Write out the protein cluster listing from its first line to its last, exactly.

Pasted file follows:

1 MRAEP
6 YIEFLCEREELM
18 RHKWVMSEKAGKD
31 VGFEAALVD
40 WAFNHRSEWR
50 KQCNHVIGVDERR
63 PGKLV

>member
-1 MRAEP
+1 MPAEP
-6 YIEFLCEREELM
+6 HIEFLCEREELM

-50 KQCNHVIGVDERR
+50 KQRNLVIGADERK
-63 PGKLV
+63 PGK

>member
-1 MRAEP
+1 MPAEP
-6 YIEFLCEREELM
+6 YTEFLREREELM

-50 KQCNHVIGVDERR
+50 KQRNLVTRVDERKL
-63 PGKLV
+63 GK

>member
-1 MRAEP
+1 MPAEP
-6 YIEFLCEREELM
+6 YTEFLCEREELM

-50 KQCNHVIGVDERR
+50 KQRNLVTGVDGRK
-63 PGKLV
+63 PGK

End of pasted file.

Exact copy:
1 MRAEP
6 YIEFLCEREELM
18 RHKWVMSEKAGKD
31 VGFEAALVD
40 WAFNHRSEWR
50 KQCNHVIGVDERR
63 PGKLV

>member
-1 MRAEP
+1 MPAEP
-6 YIEFLCEREELM
+6 HIEFLCEREELM

-50 KQCNHVIGVDERR
+50 KQRNLVIGADERK
-63 PGKLV
+63 PGK

>member
-1 MRAEP
+1 MPAEP
-6 YIEFLCEREELM
+6 YTEFLREREELM

-50 KQCNHVIGVDERR
+50 KQRNLVTRVDERKL
-63 PGKLV
+63 GK

>member
-1 MRAEP
+1 MPAEP
-6 YIEFLCEREELM
+6 YTEFLCEREELM

-50 KQCNHVIGVDERR
+50 KQRNLVTGVDGRK
-63 PGKLV
+63 PGK